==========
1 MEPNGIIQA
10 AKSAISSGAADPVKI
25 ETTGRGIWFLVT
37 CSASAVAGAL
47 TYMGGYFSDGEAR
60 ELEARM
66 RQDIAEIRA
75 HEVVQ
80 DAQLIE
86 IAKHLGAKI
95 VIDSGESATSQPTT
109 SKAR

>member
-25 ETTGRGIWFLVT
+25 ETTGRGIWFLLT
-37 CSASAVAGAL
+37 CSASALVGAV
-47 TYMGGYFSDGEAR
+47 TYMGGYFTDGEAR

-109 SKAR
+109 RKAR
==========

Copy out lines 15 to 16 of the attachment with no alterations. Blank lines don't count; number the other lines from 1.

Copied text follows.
+25 ETTGRGIWFLLT
-37 CSASAVAGAL